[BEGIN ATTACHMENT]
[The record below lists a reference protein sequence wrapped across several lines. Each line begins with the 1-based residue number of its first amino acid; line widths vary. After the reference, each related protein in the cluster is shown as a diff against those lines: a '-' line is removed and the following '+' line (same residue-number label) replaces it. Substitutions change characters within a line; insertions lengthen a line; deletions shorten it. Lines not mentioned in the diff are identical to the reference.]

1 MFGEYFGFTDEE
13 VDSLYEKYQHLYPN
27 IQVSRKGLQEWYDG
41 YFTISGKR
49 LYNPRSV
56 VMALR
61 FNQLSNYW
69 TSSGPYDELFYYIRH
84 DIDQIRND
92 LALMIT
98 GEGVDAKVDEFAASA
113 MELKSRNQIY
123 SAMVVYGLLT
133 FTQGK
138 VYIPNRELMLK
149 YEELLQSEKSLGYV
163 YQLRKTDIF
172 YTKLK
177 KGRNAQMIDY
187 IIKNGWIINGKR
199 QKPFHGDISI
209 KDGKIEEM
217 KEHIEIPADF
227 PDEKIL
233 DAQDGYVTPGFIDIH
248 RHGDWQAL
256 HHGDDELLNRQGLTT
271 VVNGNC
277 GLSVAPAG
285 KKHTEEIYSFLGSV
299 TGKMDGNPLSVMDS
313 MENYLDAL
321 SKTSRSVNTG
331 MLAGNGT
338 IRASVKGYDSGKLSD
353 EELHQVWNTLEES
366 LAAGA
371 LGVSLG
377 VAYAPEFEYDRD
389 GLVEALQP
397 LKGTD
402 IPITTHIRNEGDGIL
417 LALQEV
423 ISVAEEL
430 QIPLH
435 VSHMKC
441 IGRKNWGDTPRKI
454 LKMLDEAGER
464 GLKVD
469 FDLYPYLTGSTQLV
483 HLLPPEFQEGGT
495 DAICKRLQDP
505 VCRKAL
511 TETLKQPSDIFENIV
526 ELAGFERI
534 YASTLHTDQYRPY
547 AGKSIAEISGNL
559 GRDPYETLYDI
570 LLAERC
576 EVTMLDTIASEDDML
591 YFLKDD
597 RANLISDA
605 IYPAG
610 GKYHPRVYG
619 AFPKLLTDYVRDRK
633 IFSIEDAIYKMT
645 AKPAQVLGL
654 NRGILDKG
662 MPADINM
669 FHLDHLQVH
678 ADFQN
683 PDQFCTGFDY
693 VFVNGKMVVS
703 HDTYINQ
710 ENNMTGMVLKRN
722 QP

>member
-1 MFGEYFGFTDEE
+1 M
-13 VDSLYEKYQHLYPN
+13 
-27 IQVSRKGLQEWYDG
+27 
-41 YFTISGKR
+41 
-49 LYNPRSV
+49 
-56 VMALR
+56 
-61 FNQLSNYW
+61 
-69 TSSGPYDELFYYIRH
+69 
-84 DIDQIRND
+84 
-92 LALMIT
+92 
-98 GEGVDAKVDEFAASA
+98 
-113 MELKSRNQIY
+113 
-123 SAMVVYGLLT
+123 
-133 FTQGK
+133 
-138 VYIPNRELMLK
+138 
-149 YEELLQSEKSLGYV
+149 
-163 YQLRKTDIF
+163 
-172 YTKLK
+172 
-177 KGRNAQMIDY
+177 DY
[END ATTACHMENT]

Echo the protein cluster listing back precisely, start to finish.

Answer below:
[The record below lists a reference protein sequence wrapped across several lines. Each line begins with the 1-based residue number of its first amino acid; line widths vary. After the reference, each related protein in the cluster is shown as a diff against those lines: a '-' line is removed and the following '+' line (same residue-number label) replaces it. Substitutions change characters within a line; insertions lengthen a line; deletions shorten it. Lines not mentioned in the diff are identical to the reference.]

1 MFGEYFGFTDEE
13 VDSLYEKYQHLYPN
27 IQVSRKGLQEWYDG
41 YFTISGKR
49 LYNPRSV
56 VMALR
61 FNQLSNYW
69 TSSGPYDELFYYIRH
84 DIDQIRND
92 LALMIT
98 GEGVDAKVDEFAASA
113 MELKSRNQIY
123 SAMVVYGLLT
133 FTQGK
138 VYIPNRELMLK
149 YEELLQSEKSLGYV
163 YQLRKTDIF
172 YTKLK
177 KGRNAQMIDY
187 IIKNGWIINGKR
199 QKPFHGDISI
209 KDGKIEEM
217 KEHIEIPADF
227 PDEKIL
233 DAQDGYVTPGFIDIH
248 RHGDWQAL
256 HHGDDELLNRQGLTT
271 VVNGNC
277 GLSVAPAG
285 KKHTEEIYSFLGSV
299 TGKMDGNPLSVMDS
313 MENYLDAL
321 SKTSRSVNTG
331 MLAGNGT
338 IRASVKGYDSGKLSD
353 EELHQVWNTLEES
366 LAAGA
371 LGVSLG
377 VAYAPEFEYDRD
389 GLVEALQP
397 LKGTD
402 IPITTHIRNEGDGIL
417 LALQEV
423 ISVAEEL
430 QIPLH
435 VSHMKC
441 IGRKNWGDTPRKI
454 LKMLDEAGER
464 GLKVD
469 FDLYPYLTGSTQLV
483 HLLPPEFQEGGT
495 DAICKRLQDP
505 VCRKAL
511 TETLKQPSDIFENIV
526 ELAGFERI
534 YASTLHTDQYRPY
547 AGKSIAEISGNL
559 GRDPYETLYDI
570 LLAERC
576 EVTMLDTIASEDDML
591 YFLKDD
597 RANLISDA
605 IYPAG
610 GKYHPRVYG
619 AFPKLLTDYVRDRK
633 IFSIEDAIYKMT
645 AKPAQVLGL
654 NRGILDKG
662 MPADINM
669 FHLDHLQVH
678 ADFQN
683 PDQFCTGFDY
693 VFVNGKMVVS
703 HDTYINQ
710 ENNMTGMVLKRN
722 QP

>member
-1 MFGEYFGFTDEE
+1 M
-13 VDSLYEKYQHLYPN
+13 
-27 IQVSRKGLQEWYDG
+27 
-41 YFTISGKR
+41 
-49 LYNPRSV
+49 
-56 VMALR
+56 
-61 FNQLSNYW
+61 
-69 TSSGPYDELFYYIRH
+69 
-84 DIDQIRND
+84 
-92 LALMIT
+92 
-98 GEGVDAKVDEFAASA
+98 
-113 MELKSRNQIY
+113 
-123 SAMVVYGLLT
+123 
-133 FTQGK
+133 
-138 VYIPNRELMLK
+138 
-149 YEELLQSEKSLGYV
+149 
-163 YQLRKTDIF
+163 
-172 YTKLK
+172 
-177 KGRNAQMIDY
+177 DY